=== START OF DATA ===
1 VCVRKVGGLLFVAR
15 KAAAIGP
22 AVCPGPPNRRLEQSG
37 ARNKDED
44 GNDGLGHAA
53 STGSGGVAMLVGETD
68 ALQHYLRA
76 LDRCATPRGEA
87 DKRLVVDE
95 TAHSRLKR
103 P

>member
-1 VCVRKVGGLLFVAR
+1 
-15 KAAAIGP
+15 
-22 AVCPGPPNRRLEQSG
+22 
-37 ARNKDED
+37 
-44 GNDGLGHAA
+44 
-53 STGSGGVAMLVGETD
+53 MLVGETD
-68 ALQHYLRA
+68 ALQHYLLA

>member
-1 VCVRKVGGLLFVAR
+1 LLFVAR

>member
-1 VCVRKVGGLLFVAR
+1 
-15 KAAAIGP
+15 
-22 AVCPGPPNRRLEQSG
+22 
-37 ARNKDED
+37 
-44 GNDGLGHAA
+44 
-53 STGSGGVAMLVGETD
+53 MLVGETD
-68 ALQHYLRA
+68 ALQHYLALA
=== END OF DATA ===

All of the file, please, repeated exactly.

1 VCVRKVGGLLFVAR
15 KAAAIGP
22 AVCPGPPNRRLEQSG
37 ARNKDED
44 GNDGLGHAA
53 STGSGGVAMLVGETD
68 ALQHYLRA
76 LDRCATPRGEA
87 DKRLVVDE
95 TAHSRLKR
103 P

>member
-1 VCVRKVGGLLFVAR
+1 
-15 KAAAIGP
+15 
-22 AVCPGPPNRRLEQSG
+22 
-37 ARNKDED
+37 
-44 GNDGLGHAA
+44 
-53 STGSGGVAMLVGETD
+53 MLVGETD
-68 ALQHYLRA
+68 ALQHYLLA

>member
-1 VCVRKVGGLLFVAR
+1 LLFVAR

>member
-1 VCVRKVGGLLFVAR
+1 
-15 KAAAIGP
+15 
-22 AVCPGPPNRRLEQSG
+22 
-37 ARNKDED
+37 
-44 GNDGLGHAA
+44 
-53 STGSGGVAMLVGETD
+53 MLVGETD
-68 ALQHYLRA
+68 ALQHYLALA